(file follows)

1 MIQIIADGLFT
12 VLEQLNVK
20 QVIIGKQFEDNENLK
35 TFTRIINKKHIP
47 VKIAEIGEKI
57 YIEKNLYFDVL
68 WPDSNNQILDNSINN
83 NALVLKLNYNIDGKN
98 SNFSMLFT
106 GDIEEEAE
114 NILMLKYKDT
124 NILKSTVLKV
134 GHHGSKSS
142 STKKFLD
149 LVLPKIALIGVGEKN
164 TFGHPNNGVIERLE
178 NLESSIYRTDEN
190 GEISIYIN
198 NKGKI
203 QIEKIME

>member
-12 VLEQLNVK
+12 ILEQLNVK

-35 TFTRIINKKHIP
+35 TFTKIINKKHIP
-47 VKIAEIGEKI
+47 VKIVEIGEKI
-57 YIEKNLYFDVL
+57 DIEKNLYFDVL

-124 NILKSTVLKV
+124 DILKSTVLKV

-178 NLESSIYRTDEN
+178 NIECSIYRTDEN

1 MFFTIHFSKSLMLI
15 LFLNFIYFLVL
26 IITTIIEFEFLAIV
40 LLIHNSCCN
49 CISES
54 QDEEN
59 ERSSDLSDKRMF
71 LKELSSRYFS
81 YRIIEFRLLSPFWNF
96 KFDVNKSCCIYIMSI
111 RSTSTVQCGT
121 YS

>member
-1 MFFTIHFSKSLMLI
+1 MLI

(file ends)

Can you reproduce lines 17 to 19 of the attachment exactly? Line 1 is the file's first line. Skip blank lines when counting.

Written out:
178 NLESSIYRTDEN
190 GEISIYIN
198 NKGKI